INFJs Are Adjectives Looking for Nouns

As an INFJ I feel like an adjective looking for a noun.

Know what I mean?

For all my pining to have time to myself to recharge, I actually get pretty depressed when I’m by myself. This is part of the complexity of the type itself, being introverted but also needing to spend time with people to stay sane.

When I finally have space to myself, I process all of my feelings and impressions from the day like a big garbage disposal. But at a certain point, I guess I run out of things to process, because I feel noticeably “down,” but the garbage disposal inside my mind is still churning along, looking for connections, meanings, patterns, ways of solving problems that don’t exist yet.

At no point do I feel like I should stop–I could sit on my IKEA Kivik, in my pajamas, cross legged, phone in my hand, staring through the carpet fibers for way longer than I should, instead of eating, or sleeping, or “doing” much of anything that could pull me out of the spiral.

As uncomfortable as it makes me, I find I’m most myself when I’m doing something, or when I’m with someone, or when I’m solving some problem at work. It’s like my personality and mental energy finally has something to “digest” or “reflect” or “riff” off of.

I’m like some crack addict looking for a high. It’s just that I get high off of some pretty weird stuff compared to most people. Like Alan Watts lectures on YouTube. Or Terrence McKenna. Or whatever I happen to be in to intellectually.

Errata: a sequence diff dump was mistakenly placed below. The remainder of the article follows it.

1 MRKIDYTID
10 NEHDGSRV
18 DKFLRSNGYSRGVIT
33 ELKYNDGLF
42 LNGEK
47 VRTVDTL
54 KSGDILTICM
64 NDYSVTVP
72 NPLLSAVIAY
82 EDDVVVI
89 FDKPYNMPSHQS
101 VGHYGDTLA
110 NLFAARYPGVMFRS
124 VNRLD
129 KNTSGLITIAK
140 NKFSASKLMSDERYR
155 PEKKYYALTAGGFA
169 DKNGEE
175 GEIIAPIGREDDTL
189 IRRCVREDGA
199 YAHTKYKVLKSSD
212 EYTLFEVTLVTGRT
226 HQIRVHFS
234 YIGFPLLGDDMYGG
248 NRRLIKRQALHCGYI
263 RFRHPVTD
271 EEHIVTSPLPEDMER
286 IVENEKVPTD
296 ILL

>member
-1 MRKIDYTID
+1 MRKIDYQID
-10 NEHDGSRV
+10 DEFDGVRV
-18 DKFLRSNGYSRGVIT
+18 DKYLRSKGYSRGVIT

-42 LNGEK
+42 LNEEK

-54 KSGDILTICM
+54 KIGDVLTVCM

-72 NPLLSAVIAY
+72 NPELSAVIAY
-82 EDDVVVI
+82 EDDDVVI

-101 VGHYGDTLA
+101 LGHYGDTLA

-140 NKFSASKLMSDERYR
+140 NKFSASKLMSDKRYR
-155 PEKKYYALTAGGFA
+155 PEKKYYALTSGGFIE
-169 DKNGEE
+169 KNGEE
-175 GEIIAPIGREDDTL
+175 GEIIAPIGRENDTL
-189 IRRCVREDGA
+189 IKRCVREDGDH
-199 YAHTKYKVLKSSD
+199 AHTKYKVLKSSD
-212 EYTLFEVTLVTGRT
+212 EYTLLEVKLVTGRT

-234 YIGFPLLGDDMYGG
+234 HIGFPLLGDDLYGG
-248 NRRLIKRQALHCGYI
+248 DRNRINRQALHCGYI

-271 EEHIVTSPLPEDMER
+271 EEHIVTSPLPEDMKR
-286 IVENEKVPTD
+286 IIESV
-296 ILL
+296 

And it’s not even the intellectual content that I crave, but the emotional, intuitive “sense” of the world that I get by learning new things. It’s like transmitting a painting through words, but the painting is the universe itself. Nevermind the individual word-colors and concept-brushstrokes. It’s the sense of INFJ World Building¬†that I’ve read about from Lauren Sapala’s book¬†The INFJ Writer.

That’s part of what makes the creative effort so difficult. I feel like a fiction writer in temperament that’s full of philosophy and non-fiction instead of other fiction. I’m not so interested in the nitty-gritty of the philosophies themselves as much as conveying to other people the sense of wonder and mystery and meaning that they give to me.

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